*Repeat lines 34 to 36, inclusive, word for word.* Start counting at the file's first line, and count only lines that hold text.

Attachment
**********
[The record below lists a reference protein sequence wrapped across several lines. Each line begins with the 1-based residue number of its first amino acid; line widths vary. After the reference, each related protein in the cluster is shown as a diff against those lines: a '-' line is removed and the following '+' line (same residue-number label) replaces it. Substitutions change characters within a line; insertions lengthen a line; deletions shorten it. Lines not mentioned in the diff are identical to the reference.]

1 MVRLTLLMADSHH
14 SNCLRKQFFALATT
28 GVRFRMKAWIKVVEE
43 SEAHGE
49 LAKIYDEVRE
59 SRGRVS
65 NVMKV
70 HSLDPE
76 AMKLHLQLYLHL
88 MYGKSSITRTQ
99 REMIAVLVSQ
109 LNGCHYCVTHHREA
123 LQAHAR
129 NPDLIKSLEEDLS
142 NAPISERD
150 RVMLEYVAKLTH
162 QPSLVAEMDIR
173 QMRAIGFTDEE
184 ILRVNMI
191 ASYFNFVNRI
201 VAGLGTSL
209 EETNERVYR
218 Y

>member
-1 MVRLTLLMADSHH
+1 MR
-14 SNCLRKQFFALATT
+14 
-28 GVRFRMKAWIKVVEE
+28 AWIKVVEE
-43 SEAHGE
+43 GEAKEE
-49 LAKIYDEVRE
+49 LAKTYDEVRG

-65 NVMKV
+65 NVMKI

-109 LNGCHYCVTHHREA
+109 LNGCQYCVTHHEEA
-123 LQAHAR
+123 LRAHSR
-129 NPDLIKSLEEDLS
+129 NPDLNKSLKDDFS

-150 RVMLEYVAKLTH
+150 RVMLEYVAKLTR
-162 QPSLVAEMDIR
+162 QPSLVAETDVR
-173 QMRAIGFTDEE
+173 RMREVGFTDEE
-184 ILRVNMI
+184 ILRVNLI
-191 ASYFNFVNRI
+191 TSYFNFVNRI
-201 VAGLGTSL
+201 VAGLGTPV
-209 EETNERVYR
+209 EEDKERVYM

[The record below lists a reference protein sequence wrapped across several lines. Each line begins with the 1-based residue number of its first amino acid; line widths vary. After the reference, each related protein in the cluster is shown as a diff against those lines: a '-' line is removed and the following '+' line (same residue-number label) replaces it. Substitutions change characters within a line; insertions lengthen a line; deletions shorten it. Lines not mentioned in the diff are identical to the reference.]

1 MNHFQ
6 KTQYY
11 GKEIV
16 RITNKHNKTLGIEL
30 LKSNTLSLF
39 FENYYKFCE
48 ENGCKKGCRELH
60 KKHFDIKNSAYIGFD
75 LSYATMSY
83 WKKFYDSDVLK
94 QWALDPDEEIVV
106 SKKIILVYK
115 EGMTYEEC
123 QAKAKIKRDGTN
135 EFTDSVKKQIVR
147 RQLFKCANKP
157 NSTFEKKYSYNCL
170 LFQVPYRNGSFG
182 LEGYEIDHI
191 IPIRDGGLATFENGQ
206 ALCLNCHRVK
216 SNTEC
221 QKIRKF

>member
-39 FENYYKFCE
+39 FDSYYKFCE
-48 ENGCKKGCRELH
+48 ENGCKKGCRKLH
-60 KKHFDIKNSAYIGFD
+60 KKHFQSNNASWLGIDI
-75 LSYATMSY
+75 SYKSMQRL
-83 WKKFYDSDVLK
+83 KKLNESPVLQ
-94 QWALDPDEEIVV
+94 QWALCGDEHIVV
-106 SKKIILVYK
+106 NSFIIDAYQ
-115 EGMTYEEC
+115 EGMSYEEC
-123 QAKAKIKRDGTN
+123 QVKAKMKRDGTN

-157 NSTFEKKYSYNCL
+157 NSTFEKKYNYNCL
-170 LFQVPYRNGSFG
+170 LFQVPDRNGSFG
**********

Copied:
-49 LAKIYDEVRE
+49 LAKTYDEVRG

-65 NVMKV